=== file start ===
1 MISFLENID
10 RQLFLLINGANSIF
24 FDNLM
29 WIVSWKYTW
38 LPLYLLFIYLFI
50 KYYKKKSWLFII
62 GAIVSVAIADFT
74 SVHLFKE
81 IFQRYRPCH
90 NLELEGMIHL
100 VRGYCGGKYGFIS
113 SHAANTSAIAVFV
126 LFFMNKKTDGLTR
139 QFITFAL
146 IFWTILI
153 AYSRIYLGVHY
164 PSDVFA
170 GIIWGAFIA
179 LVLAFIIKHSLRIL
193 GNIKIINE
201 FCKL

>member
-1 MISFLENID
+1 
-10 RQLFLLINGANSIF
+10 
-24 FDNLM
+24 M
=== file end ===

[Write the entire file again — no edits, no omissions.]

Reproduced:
1 MISFLENID
10 RQLFLLINGANSIF
24 FDNLM
29 WIVSWKYTW
38 LPLYLLFIYLFI
50 KYYKKKSWLFII
62 GAIVSVAIADFT
74 SVHLFKE
81 IFQRYRPCH
90 NLELEGMIHL
100 VRGYCGGKYGFIS
113 SHAANTSAIAVFV
126 LFFMNKKTDGLTR
139 QFITFAL
146 IFWTILI
153 AYSRIYLGVHY
164 PSDVFA
170 GIIWGAFIA
179 LVLAFIIKHSLRIL
193 GNIKIINE
201 FCKL

>member
-1 MISFLENID
+1 
-10 RQLFLLINGANSIF
+10 
-24 FDNLM
+24 M